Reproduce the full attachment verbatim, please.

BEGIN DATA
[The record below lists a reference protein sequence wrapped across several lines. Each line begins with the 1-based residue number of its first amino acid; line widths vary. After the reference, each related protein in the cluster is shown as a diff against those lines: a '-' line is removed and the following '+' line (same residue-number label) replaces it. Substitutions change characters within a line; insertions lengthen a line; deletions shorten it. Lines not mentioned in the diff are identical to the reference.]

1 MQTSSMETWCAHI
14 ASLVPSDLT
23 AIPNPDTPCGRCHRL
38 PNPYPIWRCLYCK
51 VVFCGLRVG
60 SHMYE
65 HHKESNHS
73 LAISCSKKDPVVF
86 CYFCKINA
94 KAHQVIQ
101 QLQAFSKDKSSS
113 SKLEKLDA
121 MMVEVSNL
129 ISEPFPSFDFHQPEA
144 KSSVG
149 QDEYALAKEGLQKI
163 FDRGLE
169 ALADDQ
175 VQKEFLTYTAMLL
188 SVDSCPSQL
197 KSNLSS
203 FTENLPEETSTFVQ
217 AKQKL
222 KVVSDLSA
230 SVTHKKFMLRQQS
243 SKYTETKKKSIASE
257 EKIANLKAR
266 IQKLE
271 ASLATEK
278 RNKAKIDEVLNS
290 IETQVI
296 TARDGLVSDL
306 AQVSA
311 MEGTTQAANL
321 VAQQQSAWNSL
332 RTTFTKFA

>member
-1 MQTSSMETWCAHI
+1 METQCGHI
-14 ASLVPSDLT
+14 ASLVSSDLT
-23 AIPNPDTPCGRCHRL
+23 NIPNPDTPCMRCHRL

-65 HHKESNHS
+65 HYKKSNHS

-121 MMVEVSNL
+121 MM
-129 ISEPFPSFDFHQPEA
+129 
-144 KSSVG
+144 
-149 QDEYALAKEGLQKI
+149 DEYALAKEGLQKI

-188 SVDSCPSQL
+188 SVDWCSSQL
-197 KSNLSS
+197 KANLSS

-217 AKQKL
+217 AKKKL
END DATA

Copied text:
[The record below lists a reference protein sequence wrapped across several lines. Each line begins with the 1-based residue number of its first amino acid; line widths vary. After the reference, each related protein in the cluster is shown as a diff against those lines: a '-' line is removed and the following '+' line (same residue-number label) replaces it. Substitutions change characters within a line; insertions lengthen a line; deletions shorten it. Lines not mentioned in the diff are identical to the reference.]

1 MQTSSMETWCAHI
14 ASLVPSDLT
23 AIPNPDTPCGRCHRL
38 PNPYPIWRCLYCK
51 VVFCGLRVG
60 SHMYE
65 HHKESNHS
73 LAISCSKKDPVVF
86 CYFCKINA
94 KAHQVIQ
101 QLQAFSKDKSSS
113 SKLEKLDA
121 MMVEVSNL
129 ISEPFPSFDFHQPEA
144 KSSVG
149 QDEYALAKEGLQKI
163 FDRGLE
169 ALADDQ
175 VQKEFLTYTAMLL
188 SVDSCPSQL
197 KSNLSS
203 FTENLPEETSTFVQ
217 AKQKL
222 KVVSDLSA
230 SVTHKKFMLRQQS
243 SKYTETKKKSIASE
257 EKIANLKAR
266 IQKLE
271 ASLATEK
278 RNKAKIDEVLNS
290 IETQVI
296 TARDGLVSDL
306 AQVSA
311 MEGTTQAANL
321 VAQQQSAWNSL
332 RTTFTKFA

>member
-1 MQTSSMETWCAHI
+1 METQCGHI
-14 ASLVPSDLT
+14 ASLVSSDLT
-23 AIPNPDTPCGRCHRL
+23 NIPNPDTPCMRCHRL

-65 HHKESNHS
+65 HYKKSNHS

-121 MMVEVSNL
+121 MM
-129 ISEPFPSFDFHQPEA
+129 
-144 KSSVG
+144 
-149 QDEYALAKEGLQKI
+149 DEYALAKEGLQKI

-188 SVDSCPSQL
+188 SVDWCSSQL
-197 KSNLSS
+197 KANLSS

-217 AKQKL
+217 AKKKL